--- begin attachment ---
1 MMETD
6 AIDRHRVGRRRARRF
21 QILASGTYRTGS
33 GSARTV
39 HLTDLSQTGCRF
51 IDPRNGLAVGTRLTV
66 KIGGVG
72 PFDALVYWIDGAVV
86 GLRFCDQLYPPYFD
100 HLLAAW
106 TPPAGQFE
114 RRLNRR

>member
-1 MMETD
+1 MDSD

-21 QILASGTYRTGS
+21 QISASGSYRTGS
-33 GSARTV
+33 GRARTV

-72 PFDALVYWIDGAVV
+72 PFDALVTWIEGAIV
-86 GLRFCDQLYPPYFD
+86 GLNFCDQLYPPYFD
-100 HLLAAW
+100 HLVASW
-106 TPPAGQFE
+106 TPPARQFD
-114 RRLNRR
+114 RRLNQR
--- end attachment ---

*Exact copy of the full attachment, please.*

1 MMETD
6 AIDRHRVGRRRARRF
21 QILASGTYRTGS
33 GSARTV
39 HLTDLSQTGCRF
51 IDPRNGLAVGTRLTV
66 KIGGVG
72 PFDALVYWIDGAVV
86 GLRFCDQLYPPYFD
100 HLLAAW
106 TPPAGQFE
114 RRLNRR

>member
-1 MMETD
+1 MDSD

-21 QILASGTYRTGS
+21 QISASGSYRTGS
-33 GSARTV
+33 GRARTV

-72 PFDALVYWIDGAVV
+72 PFDALVTWIEGAIV
-86 GLRFCDQLYPPYFD
+86 GLNFCDQLYPPYFD
-100 HLLAAW
+100 HLVASW
-106 TPPAGQFE
+106 TPPARQFD
-114 RRLNRR
+114 RRLNQR